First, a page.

In keeping with the “Money Manners” crossover theme this week, The Archivist revisits the series in “Bringing Up Father” where Jiggs loses the family fortune. As Jeanne Fleming and Leonard Schwarz have advised this week, money does funny things to people! We hope you enjoy this week’s “Ask the Archivist” on the thin line between fortune and riches and bad luck and loss.
What happens when you lose everything? Fortunes can be made and they can be lost. Once the most famous millionaire in the comics, Jiggs got wiped out in a movie studio deal that went sour. I’ve been asked how he became rich in the first place, and according to creator George McManus, he said in an interview it came from selling bricks on commission. That seems farfetched, but clearly the movie game was out of his realm of experience. Here’s the promotional copy release of the event (3 November 1923):
The mounting price of coal, rent, potatoes, cabbage, and the other grim necessities of life has become, almost overnight, a chill and dreadful thing to a family which for many years has lolled in the lap of ample prosperity--that of Jiggs, the merry little ex-millionaire who for years has made all the world laugh as the principle character in George McManus’s famous newspaper cartoon, “Bringing Up Father.”
Yes, Jiggs has gone flat broke. And in the case of Jiggs, BROKE means BROKE. Not the comparative poverty of the citizen who has to sell his half dozen cars, put his wife’s diamonds in retirement for a while, revoke his subscription to the opera and cancel the dinner dance he was going to give his daughter on Hallowe’en night, but the real thing. Jiggs who for years kept a working balance at the bank nearly as big as Henry Ford’s and ate corned beef and cabbage not because he had to eat it but because he preferred it before terrapin and guinea hen, is down now to hard pan in the fullest sense of that fearsome expression. He has nowhere to go but out and can’t go there because he is there already, having been given the freedom of the middle of the street by a cold-hearted landlord to whom all non-paying tenants look alike.
In a series of comic drawings of which the first appears in the (Client paper) today, his creator, Mr. McManus, will depict the mournful renewal of acquaintanceship between Jiggs and hard brass tacks after more than 20 years.
It was an adventure into moving pictures that laid Jiggs low. Ever since he has been of the idle rich, Jiggs, in common with every active business man who ever joined the ranks of the retired plutocrats has had a quiet hankering for the flurry and stimulus of work and success again. He was in the mood when a “grand opening” into moving pictures was proposed to him by a shark on dry land who represented a syndicate of sharks who had a moving picture business that needed a partner with a long purse and plenty of inexperience. Jiggs fell like a wet mattress off a gabled roof, and, with the deadly precision of water following the course of gravity downhill, his money departed from him and left him flat.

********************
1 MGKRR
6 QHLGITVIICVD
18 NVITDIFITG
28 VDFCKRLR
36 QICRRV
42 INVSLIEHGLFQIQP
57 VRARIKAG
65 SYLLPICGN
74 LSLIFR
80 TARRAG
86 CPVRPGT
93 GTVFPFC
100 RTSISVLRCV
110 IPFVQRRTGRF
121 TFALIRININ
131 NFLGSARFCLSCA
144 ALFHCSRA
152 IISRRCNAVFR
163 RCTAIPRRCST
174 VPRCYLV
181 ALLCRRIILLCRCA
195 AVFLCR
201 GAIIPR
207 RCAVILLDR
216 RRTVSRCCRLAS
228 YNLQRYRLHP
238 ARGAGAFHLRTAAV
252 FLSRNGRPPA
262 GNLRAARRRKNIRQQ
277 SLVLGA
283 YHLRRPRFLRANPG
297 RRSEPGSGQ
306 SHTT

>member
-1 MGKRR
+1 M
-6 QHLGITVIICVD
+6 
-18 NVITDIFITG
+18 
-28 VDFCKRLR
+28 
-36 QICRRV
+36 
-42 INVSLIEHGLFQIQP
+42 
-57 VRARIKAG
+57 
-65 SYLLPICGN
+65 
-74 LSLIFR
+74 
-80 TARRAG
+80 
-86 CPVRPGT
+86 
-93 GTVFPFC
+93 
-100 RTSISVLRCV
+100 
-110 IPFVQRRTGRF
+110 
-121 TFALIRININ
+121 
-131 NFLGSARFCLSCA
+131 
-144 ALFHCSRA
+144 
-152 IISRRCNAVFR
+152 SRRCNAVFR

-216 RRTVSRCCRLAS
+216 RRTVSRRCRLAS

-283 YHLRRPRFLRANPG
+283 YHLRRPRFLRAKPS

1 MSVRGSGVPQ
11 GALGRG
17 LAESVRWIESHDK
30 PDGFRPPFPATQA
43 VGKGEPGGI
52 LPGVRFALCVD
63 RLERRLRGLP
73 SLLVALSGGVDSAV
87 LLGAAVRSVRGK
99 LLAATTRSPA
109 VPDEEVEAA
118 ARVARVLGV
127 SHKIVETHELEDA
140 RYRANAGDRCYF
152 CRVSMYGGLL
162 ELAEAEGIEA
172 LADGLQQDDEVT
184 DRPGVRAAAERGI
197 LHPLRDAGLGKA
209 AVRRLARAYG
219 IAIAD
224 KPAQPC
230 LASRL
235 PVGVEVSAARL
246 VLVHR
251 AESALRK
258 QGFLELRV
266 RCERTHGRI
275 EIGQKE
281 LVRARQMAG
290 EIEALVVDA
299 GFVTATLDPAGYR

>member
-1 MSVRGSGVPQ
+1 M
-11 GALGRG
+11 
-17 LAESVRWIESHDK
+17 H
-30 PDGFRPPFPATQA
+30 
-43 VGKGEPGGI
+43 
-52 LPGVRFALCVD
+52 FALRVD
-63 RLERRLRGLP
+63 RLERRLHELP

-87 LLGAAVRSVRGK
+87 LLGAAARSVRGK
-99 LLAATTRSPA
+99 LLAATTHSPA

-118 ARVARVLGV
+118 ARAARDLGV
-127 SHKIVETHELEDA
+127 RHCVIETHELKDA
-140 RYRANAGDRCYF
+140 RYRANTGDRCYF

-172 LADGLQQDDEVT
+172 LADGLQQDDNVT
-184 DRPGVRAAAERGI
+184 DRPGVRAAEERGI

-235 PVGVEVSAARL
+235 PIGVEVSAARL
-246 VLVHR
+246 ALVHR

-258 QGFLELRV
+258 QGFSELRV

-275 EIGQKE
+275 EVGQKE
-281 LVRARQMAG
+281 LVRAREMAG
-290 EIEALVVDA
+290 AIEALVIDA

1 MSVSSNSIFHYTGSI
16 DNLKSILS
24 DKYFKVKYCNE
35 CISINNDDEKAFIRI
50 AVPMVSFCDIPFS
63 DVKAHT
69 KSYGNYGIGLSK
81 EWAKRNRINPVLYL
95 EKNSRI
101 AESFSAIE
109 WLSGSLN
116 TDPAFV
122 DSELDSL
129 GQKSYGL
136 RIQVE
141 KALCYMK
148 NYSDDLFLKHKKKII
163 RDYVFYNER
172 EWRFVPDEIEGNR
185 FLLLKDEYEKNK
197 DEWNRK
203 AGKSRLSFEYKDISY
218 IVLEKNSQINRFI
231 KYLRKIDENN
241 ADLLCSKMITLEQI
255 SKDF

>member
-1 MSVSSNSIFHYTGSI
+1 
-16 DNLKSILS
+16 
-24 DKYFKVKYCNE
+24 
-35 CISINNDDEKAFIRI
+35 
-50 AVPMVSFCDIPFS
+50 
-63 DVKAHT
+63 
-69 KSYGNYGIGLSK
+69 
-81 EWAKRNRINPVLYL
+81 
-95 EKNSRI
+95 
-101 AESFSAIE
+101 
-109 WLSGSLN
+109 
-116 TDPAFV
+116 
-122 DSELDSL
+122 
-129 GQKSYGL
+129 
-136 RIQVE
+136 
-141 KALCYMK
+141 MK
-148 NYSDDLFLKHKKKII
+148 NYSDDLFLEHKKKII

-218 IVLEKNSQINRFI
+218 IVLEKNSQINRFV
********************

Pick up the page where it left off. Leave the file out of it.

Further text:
But his creditors have been powerless to divest him of his wit and spirit and, with these and his faithful spouse Maggie for his only assets, he is facing the world again with the same dauntless courage that once raised him from a laborer to the proud eminence of bank director and moneyed capitalist. In the cartoons portraying his present poverty-stricken status, you will laugh with him as well as at him while the soft-spoken captains of irregular business take his money from him and leave him with nothing but the mortgage on a movie lot, and you will applaud his spirit while you laugh harder still, in the tiny cottage where he plans the renewal of his fallen fortunes while Maggie cooks him a steaming dish of his favorite corned beef and cabbage on the cracked stove filled with bits of coal that he gathered along the railroad track.
In due course, and of course, Jiggs will be on top of the world again, for you can’t keep his manner of man down. So don’t worry and grieve about him but just make sure that you see each and every one of his “poverty pictures.” Or don’t look at them and miss the laugh of your life.
The same month as this series, the world was seeing one of the major financial disasters in history in Europe, as the legendary German hyperinflation reached a staggering 4,210,500,000,000 Marks to the U.S. Dollar. Germany’s and many other post World War One currencies were worthless enough to be bundled up and sold as play money in Woolworth stores or overstamped with ads and used as handbills. I wonder what we’d see today if there were any more Woolworths now.
The short-lived poverty of the Jiggs clan ended in December when it was shown that a rich relative had left them a wonderful inheritance. No skill needed for that! Too bad we can’t all get out of money problems so easily.